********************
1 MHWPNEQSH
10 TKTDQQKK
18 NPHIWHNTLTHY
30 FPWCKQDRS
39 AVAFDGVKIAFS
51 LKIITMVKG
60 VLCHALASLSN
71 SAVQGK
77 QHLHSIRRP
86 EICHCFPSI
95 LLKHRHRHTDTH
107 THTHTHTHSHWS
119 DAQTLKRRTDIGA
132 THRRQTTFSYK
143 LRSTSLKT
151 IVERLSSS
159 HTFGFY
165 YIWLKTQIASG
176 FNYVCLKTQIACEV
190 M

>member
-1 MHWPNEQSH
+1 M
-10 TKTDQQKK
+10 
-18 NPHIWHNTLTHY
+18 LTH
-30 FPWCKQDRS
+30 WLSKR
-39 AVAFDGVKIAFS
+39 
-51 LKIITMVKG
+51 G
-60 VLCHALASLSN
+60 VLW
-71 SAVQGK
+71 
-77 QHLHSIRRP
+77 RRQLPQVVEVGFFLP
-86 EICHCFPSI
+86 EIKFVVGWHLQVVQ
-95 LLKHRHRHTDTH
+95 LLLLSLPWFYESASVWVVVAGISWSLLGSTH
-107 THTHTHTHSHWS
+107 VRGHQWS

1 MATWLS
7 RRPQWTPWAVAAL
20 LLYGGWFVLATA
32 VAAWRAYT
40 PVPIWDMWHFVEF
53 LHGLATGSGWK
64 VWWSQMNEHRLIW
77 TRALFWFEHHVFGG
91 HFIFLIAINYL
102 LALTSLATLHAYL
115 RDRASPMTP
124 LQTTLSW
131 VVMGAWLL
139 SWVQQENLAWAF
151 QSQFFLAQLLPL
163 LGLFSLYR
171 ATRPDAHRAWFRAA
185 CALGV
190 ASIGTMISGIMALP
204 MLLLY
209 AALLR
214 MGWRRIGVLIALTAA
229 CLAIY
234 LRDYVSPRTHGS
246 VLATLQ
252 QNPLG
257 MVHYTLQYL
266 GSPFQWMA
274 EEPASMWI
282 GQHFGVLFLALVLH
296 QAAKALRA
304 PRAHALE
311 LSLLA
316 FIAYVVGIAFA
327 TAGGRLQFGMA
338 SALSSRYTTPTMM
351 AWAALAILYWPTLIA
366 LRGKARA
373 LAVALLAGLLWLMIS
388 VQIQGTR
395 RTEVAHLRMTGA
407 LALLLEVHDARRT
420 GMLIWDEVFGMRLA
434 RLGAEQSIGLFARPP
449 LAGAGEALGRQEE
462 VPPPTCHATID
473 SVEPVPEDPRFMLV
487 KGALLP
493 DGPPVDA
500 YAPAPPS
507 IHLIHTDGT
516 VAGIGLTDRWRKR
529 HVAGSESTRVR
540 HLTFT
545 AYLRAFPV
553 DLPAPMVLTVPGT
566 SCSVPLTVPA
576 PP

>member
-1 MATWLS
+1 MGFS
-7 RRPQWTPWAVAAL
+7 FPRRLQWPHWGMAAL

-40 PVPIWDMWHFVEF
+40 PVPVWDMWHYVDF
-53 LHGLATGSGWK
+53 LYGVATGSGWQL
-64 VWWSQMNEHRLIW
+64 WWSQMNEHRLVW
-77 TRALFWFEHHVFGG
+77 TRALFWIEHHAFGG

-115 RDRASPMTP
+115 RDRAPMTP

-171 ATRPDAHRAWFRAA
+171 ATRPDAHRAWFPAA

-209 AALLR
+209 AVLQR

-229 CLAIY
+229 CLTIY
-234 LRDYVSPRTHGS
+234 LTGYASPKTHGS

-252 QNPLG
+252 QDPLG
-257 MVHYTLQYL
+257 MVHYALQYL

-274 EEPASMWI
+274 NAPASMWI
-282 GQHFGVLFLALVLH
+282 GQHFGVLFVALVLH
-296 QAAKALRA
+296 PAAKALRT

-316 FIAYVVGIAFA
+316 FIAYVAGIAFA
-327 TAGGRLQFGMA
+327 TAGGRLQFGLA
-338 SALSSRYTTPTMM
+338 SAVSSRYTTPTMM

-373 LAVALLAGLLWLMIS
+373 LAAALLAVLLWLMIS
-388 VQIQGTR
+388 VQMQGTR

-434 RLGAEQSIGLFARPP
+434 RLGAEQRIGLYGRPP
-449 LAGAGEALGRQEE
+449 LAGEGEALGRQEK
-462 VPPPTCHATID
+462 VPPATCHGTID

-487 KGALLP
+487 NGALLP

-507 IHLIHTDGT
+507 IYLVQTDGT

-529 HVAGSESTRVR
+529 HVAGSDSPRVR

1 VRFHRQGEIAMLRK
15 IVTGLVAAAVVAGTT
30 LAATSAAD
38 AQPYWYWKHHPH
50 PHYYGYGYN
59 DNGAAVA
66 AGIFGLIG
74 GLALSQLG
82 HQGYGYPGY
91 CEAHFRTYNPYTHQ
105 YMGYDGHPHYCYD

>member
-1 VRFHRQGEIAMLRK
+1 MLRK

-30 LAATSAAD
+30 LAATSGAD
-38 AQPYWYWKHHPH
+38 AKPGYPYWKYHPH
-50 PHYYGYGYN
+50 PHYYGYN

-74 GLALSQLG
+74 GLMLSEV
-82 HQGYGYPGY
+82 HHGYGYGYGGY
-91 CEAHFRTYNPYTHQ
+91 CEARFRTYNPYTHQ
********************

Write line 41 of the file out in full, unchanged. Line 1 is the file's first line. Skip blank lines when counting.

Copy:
+86 EIKFVVGWHLQVVQ